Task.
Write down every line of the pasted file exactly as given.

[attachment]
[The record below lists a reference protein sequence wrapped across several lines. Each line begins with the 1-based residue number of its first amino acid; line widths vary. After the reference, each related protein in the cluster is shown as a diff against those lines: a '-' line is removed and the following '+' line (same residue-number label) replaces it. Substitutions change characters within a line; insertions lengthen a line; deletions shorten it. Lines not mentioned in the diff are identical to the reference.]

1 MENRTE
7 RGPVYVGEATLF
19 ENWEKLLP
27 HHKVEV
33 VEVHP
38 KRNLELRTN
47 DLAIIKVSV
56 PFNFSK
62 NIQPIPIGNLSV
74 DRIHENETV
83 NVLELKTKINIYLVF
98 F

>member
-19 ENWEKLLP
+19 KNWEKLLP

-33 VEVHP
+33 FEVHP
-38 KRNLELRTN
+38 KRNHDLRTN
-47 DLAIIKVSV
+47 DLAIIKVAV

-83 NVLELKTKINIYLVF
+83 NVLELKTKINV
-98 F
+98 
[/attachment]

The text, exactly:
[The record below lists a reference protein sequence wrapped across several lines. Each line begins with the 1-based residue number of its first amino acid; line widths vary. After the reference, each related protein in the cluster is shown as a diff against those lines: a '-' line is removed and the following '+' line (same residue-number label) replaces it. Substitutions change characters within a line; insertions lengthen a line; deletions shorten it. Lines not mentioned in the diff are identical to the reference.]

1 MENRTE
7 RGPVYVGEATLF
19 ENWEKLLP
27 HHKVEV
33 VEVHP
38 KRNLELRTN
47 DLAIIKVSV
56 PFNFSK
62 NIQPIPIGNLSV
74 DRIHENETV
83 NVLELKTKINIYLVF
98 F

>member
-19 ENWEKLLP
+19 KNWEKLLP

-33 VEVHP
+33 FEVHP
-38 KRNLELRTN
+38 KRNHDLRTN
-47 DLAIIKVSV
+47 DLAIIKVAV

-83 NVLELKTKINIYLVF
+83 NVLELKTKINV
-98 F
+98 